When it comes to physical strength, men are only slightly more likely than women to say they are very strong (20% vs. 13%). But when those who say they are at least somewhat physically strong are considered, the gap widens considerably: 78% of men say they are at least somewhat strong, compared with 60% of women. About four-in-ten women (39%) – vs. 22% of men – say they are not too or not at all strong. Among men who describe themselves as very masculine, 40% say they are very strong, compared with 12% of men who say they are somewhat masculine and 7% of those who say they are not too or not at all masculine. Women who say they are very feminine are also more likely than those saying they are less feminine to say they are very strong (21% vs. 9% of those who say they are somewhat feminine and 11% not too or not at all feminine).

Black men and women are more likely than their white counterparts to say they are very strong and very attractive. About a third of black men (35%) say the phrase “physically strong” describes them very well, compared with 18% of white men. And while 22% of black women say they are very strong, 10% of white women say the same. Among Hispanics, 22% of men and 16% of women describe themselves as very strong.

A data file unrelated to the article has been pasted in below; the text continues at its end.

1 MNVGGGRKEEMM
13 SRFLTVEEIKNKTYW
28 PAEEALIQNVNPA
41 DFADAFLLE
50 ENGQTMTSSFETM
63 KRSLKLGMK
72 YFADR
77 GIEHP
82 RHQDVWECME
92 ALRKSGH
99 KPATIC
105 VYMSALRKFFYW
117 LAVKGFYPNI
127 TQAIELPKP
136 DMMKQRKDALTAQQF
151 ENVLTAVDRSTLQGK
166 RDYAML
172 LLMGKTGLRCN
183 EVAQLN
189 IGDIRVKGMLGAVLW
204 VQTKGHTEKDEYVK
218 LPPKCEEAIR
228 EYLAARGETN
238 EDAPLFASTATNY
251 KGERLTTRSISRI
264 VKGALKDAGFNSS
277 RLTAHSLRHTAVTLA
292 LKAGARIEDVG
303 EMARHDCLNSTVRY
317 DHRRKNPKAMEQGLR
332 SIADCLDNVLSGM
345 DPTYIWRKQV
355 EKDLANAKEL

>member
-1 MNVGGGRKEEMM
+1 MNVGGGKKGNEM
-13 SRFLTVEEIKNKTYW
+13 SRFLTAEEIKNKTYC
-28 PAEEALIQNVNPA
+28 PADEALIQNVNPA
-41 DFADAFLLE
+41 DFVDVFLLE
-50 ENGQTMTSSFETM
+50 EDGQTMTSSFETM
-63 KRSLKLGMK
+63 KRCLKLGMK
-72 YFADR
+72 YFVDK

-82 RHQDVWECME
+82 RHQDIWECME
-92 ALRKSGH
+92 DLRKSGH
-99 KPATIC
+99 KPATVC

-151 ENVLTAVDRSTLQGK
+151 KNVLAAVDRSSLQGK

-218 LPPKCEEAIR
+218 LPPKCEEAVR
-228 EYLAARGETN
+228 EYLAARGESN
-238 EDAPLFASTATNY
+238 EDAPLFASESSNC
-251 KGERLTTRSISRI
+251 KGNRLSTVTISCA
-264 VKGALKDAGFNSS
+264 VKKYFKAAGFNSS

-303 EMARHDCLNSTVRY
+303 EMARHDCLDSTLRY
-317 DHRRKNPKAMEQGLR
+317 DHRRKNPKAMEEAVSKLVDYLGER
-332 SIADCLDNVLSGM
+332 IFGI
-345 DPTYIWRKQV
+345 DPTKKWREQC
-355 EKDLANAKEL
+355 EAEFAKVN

When it comes to looks, 30% of black men consider themselves very attractive, compared with about one-in-ten white (8%) and Hispanic (10%) men. And while about a third of black women (34%) and a quarter of Hispanic women say they are very attractive, just 12% of white women describe themselves this way.

Black men are also about twice as likely as white men to say they are very nurturing: 36% of black men describe themselves this way, vs. 17% of white men. No such difference is evident between black women and white women. Black women are far more likely than white women to say they are very intelligent, however (62% vs. 43%), while the difference in the shares of black men and white men who describe themselves this way is not significant.